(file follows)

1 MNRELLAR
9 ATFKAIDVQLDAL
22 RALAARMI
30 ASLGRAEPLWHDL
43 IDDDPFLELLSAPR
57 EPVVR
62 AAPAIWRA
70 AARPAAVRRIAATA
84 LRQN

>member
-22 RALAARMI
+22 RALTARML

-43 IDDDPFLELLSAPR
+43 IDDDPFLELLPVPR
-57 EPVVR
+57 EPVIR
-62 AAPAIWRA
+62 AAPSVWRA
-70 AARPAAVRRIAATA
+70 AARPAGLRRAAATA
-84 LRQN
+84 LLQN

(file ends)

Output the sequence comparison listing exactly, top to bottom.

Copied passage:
1 MNRELLAR
9 ATFKAIDVQLDAL
22 RALAARMI
30 ASLGRAEPLWHDL
43 IDDDPFLELLSAPR
57 EPVVR
62 AAPAIWRA
70 AARPAAVRRIAATA
84 LRQN

>member
-22 RALAARMI
+22 RALTARML

-43 IDDDPFLELLSAPR
+43 IDDDPFLELLPVPR
-57 EPVVR
+57 EPVIR
-62 AAPAIWRA
+62 AAPSVWRA
-70 AARPAAVRRIAATA
+70 AARPAGLRRAAATA
-84 LRQN
+84 LLQN